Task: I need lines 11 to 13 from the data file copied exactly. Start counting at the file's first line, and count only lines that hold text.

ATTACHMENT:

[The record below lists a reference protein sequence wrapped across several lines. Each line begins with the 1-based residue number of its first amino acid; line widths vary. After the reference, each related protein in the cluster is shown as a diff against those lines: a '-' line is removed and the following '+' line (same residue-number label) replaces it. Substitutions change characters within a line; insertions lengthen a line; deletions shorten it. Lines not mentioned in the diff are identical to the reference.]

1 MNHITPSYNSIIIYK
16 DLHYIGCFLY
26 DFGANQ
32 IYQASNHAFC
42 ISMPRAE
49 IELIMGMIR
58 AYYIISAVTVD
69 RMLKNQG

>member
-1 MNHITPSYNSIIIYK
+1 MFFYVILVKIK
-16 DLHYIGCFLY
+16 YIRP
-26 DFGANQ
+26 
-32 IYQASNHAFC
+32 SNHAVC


-1 MNHITPSYNSIIIYK
+1 MFFYVILVKIK
-16 DLHYIGCFLY